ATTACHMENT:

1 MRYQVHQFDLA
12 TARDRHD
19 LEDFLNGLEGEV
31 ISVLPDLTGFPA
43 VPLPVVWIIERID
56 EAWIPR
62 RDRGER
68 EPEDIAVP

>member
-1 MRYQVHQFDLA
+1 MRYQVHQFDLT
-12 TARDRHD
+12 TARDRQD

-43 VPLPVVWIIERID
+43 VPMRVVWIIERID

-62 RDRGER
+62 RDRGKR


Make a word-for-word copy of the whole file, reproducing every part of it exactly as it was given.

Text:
1 MRYQVHQFDLA
12 TARDRHD
19 LEDFLNGLEGEV
31 ISVLPDLTGFPA
43 VPLPVVWIIERID
56 EAWIPR
62 RDRGER
68 EPEDIAVP

>member
-1 MRYQVHQFDLA
+1 MRYQVHQFDLT
-12 TARDRHD
+12 TARDRQD

-43 VPLPVVWIIERID
+43 VPMRVVWIIERID

-62 RDRGER
+62 RDRGKR